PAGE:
Dedication of much-needed residence hall a highlight of FHSU Homecoming activities

 

10/06/12 ks

HAYS, Kan. -- Even a university can experience growing pains. Fort Hays State University has the cure.

Dr. Edward H. Hammond, FHSU president, joined with staff from Residential Life and with friends and alumni today to dedicate the newest building on the university's campus. A new and much more modern Agnew Hall opened at the beginning of this fall semester on the site of the former Agnew Hall, which was razed in the summer of 2010 because of its deteriorating condition and outdated layout.

"The students really helped us design this model," he said. "I'm pleased with the way it came out."

Dr. Tisa Mason, vice president of Students Affairs, explained that students were consulted to determine the characteristics of the new residence hall. "This is a building that was dreamed about," she said, adding that "it was built to fit the dream."

Brian Faust, director of Residential Life, said the model for new Agnew Hall -- which offers suite-style housing -- was halfway between a traditional residence hall and apartment housing, such as Stadium Place on the FHSU campus. "A suite in Agnew Hall consists of four single bedrooms, where students get a bedroom to themselves, a small living room and a small kitchenette with a counter, microwave and small refrigerator," he said.

A year ago, the continuing growth in enrollment and the corresponding increase in demand for student housing forced the university to temporarily locate some of its male students at the local Motel 6. Dr. Hammond explained at the time that the overflow resulted from an increase in the rate of retention and from increased recruitment of students.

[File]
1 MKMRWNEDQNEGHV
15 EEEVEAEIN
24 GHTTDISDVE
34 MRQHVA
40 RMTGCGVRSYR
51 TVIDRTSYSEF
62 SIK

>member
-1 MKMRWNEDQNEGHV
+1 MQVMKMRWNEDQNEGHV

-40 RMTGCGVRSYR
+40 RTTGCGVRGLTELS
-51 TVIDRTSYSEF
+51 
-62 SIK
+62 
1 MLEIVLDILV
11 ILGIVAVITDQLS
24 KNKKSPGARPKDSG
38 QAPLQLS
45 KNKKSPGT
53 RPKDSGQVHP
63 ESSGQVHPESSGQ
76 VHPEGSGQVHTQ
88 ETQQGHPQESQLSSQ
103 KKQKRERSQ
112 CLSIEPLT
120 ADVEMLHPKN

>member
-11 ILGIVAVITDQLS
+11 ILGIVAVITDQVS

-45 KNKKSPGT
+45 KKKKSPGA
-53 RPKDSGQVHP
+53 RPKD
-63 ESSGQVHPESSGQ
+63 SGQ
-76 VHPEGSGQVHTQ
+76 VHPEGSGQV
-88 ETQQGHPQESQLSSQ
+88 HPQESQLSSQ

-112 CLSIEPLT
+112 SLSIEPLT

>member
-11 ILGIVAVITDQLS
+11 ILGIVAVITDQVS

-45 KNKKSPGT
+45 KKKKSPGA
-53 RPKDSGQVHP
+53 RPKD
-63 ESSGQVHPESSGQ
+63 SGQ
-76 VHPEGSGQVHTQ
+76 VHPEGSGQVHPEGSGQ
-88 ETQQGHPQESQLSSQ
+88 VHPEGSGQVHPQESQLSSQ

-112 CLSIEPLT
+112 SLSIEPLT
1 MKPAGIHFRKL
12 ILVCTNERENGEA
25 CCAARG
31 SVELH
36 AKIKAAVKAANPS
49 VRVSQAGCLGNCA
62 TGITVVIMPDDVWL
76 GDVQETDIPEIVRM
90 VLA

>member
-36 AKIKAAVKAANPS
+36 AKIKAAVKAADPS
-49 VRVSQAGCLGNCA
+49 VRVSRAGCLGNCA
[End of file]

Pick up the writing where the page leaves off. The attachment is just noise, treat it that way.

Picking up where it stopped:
From an enrollment of 5,800 in the year 2000, FHSU enrollment grew to 12,802 last year and to 13,310 this semester. With 123 beds, Agnew Hall meets this year's increased demand. This was only the first phase of residence hall expansion. The second phase, which will provide 107 beds, will open in fall 2013 and help meet the demands of continuing growth at FHSU.

The cost for the two residence halls is $9.2 million, which includes construction, architectural fees, furnishings and so forth. Paul-Wertenberger Construction Inc., a Hays company, is the developer/contractor for the project.

Brian Smith, a Maxwell, Neb., sophomore and resident of Agnew Hall, said he was excited to move in at the beginning of the semester. "I felt like it was a 5-star hotel," he said. "It's a fun place to be, and I love living here."

Public tours of the new Agnew Hall and the other residence halls followed the dedication ceremony, allowing alumni to reminisce about their days of living on campus and giving other visitors a glimpse into modern student life.

The residence hall project is just one of four construction projects on the FHSU campus. The others include the recently completed road along the dike by Big Creek extending Dwight Drive to Gustad Drive; a new academic building, the Center for Networked Learning, which will be constructed in the area between the Big Creek dike and Tomanek Hall; and a new indoor sports facility that is under construction at the southeast corner of the FHSU campus near Lewis Field Stadium.

The total cost of the four projects is about $30 million, with a projected economic impact on the region and state of about $45 million.